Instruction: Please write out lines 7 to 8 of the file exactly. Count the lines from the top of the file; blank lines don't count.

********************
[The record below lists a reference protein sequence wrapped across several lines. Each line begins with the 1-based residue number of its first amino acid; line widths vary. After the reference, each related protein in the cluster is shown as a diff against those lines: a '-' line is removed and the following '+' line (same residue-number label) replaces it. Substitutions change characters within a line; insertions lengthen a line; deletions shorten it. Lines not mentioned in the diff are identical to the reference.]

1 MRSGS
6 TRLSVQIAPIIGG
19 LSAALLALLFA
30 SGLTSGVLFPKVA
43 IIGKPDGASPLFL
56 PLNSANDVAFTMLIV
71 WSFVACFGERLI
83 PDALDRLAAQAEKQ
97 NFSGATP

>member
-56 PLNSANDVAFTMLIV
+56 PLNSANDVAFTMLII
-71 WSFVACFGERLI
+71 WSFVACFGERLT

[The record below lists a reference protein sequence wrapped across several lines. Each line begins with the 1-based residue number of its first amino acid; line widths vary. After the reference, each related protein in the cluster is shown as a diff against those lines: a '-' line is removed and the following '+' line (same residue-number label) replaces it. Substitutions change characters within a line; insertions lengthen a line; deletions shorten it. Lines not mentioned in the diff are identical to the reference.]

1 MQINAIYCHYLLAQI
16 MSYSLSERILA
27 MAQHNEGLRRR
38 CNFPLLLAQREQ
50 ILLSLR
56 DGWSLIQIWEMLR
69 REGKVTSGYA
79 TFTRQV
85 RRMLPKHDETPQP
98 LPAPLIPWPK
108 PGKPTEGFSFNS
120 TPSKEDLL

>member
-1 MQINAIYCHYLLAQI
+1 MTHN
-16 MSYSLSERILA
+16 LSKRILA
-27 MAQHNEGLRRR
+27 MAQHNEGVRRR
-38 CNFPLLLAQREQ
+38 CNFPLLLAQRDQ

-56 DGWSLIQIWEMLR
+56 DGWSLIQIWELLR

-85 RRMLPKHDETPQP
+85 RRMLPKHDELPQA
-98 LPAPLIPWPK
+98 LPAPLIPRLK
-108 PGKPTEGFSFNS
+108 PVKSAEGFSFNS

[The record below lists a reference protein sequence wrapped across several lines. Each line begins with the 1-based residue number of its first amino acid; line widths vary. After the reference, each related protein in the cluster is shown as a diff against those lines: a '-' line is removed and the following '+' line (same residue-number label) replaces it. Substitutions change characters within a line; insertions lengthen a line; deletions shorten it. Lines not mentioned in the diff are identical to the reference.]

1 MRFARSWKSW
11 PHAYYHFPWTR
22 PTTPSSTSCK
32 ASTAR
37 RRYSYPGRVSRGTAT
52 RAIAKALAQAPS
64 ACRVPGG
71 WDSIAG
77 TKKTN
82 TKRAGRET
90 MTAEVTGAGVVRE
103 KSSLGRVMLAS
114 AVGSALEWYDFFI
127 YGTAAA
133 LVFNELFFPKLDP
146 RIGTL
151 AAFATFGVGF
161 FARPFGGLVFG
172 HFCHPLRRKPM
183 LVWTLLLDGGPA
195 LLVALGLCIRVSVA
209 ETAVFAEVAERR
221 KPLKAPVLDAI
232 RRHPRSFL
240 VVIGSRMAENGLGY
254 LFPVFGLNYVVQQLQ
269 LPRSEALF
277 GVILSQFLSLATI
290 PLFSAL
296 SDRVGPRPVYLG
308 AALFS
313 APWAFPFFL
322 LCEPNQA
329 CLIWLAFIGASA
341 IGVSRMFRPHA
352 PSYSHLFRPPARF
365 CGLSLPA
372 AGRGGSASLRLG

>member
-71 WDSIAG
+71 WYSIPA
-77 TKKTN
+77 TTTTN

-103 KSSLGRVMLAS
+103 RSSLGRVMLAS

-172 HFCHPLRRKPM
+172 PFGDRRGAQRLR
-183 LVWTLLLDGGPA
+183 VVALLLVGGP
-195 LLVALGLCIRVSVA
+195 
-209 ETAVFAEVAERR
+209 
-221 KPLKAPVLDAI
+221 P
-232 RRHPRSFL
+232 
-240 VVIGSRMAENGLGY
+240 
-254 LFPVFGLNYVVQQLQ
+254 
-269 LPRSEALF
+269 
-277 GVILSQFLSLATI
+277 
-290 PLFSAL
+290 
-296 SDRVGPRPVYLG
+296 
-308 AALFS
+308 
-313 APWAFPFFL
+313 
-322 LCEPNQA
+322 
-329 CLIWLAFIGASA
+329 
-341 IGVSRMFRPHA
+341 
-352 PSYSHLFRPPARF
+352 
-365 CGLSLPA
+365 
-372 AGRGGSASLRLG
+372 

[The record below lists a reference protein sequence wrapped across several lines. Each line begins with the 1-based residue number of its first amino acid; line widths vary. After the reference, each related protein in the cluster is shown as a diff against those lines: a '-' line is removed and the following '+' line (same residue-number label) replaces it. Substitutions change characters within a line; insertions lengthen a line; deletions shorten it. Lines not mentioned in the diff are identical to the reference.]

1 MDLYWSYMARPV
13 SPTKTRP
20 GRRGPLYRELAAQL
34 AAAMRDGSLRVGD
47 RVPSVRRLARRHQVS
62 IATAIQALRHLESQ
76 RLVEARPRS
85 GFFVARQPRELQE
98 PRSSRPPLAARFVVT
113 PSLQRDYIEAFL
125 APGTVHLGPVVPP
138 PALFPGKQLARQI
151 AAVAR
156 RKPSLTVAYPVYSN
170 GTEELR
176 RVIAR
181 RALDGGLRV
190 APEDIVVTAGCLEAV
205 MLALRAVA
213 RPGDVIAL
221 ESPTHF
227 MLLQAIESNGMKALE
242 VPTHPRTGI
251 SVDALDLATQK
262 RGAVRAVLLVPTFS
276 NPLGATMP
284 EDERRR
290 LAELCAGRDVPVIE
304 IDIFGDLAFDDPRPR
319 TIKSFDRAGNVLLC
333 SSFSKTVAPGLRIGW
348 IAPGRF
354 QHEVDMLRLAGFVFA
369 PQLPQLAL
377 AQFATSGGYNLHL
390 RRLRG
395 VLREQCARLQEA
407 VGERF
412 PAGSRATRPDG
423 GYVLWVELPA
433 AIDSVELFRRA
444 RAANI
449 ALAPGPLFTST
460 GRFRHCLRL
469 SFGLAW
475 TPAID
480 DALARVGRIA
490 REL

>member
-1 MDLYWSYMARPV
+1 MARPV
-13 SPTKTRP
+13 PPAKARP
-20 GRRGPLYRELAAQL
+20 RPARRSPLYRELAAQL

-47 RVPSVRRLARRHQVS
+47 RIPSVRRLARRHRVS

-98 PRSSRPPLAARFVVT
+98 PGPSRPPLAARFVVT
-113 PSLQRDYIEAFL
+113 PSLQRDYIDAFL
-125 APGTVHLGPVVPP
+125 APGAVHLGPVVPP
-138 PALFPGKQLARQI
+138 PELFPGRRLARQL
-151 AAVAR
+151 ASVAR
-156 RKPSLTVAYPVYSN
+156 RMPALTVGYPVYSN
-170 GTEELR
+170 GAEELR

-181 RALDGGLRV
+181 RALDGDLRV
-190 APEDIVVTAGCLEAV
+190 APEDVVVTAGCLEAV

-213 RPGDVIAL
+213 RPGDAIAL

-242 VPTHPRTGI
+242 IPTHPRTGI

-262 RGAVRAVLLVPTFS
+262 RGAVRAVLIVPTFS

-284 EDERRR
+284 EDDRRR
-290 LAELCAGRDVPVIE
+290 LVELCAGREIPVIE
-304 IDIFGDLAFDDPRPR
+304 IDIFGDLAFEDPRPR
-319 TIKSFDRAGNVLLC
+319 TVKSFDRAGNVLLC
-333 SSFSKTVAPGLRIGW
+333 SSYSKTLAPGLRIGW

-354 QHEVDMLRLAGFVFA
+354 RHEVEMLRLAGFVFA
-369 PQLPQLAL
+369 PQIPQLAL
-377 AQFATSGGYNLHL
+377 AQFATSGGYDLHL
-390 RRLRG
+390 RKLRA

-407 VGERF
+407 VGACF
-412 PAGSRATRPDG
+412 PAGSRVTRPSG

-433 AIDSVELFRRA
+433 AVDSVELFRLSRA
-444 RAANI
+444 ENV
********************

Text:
56 PLNSANDVAFTMLIV
71 WSFVACFGERLI